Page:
Why does an eyelid twitch?


Quick Answer

WebMD states that minor eye twitching can be caused by fatigue, stress or caffeine. More serious cases of eye twitching are caused by eyelid inflammation, light sensitivity, dry eyes and pinkeye, along with brain or nerve disorders such as Bell’s palsy, dystonia, Tourette's syndrome or Parkinson's disease. Drugs that treat epilepsy and psychosis often also cause eyelid twitching.

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Full Answer

According to WebMD, eyelid twitches range from occasional to frequent spasms throughout the day to persistent eye twitching that causes severe vision impairment. Medical consultation is advised if twitching lasts more than a week, the twitches completely close an eyelid, or redness, swelling or discharge appears in an eye.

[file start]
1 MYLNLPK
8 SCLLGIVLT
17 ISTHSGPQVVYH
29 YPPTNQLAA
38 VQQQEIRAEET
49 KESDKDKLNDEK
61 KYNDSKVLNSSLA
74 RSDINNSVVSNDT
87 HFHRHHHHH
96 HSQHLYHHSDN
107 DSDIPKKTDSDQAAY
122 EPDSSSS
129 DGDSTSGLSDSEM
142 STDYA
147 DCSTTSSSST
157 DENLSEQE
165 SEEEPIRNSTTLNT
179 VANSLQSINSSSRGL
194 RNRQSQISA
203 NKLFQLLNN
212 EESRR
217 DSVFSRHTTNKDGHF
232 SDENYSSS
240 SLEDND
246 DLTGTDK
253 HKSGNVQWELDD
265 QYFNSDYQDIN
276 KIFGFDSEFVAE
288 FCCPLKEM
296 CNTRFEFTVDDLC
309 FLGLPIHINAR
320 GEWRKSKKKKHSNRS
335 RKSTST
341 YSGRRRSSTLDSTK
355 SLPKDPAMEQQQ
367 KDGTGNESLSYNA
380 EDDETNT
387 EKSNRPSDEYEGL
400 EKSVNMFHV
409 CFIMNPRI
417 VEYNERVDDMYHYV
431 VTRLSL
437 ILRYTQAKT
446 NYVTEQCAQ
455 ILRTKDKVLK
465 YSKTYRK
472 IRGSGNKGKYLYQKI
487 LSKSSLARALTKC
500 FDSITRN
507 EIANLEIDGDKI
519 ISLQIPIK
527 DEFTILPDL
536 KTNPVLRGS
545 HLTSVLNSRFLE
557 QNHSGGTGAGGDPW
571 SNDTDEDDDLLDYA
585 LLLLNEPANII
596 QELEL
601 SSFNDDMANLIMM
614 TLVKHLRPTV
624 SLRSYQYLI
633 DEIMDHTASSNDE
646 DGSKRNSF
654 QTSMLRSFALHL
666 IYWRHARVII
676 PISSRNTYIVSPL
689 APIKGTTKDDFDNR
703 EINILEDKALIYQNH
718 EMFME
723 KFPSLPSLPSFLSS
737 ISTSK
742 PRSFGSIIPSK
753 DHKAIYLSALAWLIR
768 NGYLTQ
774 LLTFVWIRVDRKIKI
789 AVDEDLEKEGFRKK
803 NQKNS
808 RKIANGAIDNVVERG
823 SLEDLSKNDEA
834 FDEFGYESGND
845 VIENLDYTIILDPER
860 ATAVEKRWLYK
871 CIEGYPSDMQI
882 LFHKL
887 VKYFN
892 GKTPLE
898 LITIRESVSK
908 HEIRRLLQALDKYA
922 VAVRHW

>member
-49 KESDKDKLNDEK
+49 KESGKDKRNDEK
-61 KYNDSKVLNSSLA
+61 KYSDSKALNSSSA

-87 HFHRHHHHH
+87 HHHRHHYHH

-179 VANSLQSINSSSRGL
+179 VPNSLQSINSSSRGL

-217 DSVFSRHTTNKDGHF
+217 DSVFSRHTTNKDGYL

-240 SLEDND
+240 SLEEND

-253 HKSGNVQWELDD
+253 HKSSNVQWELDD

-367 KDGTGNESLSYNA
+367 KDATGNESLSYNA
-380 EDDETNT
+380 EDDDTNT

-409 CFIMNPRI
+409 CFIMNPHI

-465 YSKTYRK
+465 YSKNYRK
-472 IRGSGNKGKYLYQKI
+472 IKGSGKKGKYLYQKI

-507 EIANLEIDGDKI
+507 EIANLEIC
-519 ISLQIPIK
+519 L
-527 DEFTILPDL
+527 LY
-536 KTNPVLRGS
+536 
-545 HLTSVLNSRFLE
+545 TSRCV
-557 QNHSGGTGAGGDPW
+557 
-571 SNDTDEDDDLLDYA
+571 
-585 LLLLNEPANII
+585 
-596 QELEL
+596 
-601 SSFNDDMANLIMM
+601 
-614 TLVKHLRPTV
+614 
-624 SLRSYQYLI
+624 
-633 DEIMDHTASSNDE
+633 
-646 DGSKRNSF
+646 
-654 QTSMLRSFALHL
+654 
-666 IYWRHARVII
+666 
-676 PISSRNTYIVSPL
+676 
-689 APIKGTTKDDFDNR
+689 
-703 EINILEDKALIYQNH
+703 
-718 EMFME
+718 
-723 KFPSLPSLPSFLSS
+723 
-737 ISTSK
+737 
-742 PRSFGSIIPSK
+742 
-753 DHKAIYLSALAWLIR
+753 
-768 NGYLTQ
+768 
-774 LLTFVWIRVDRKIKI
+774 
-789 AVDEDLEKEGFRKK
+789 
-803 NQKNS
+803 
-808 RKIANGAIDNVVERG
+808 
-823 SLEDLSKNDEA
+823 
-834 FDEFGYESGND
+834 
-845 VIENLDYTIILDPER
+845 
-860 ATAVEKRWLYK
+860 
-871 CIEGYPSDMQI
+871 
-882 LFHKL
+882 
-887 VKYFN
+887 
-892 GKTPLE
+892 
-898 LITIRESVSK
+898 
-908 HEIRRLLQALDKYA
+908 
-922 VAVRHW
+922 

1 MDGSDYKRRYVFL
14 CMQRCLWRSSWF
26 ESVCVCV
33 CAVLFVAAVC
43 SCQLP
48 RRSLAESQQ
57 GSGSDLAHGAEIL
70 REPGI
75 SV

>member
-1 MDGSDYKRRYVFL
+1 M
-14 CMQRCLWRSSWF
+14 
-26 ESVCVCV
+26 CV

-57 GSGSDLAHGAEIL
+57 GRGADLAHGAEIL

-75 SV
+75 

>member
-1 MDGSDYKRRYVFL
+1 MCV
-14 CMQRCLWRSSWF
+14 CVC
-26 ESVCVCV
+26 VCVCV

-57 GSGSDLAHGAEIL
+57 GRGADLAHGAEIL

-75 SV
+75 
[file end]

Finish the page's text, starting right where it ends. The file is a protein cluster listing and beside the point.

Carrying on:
Benign essential blepharospasm causes eyelid twitching in about 20,000 to 50,000 Americans and typically appears in middle adulthood, according to WebMD. This condition is initially brought on by stress, fatigue or environmental irritants, but it worsens to cause blurry vision, facial spasms and a sensitivity to light. In severe cases, the eyelids stay closed for hours. There is no cure for blepharospasm. The typical treatment is repeated botulinum toxin injections and medications such as clonazepam, lorazepam or trihexyphenidyl for short-term relief.

WebMD indicates that a rarer cause of eyelid twitching that also affects muscles around the mouth is hemifacial spasm. This condition is caused by an artery pressing on facial muscle nerves, and surgery generally successfully treats it.

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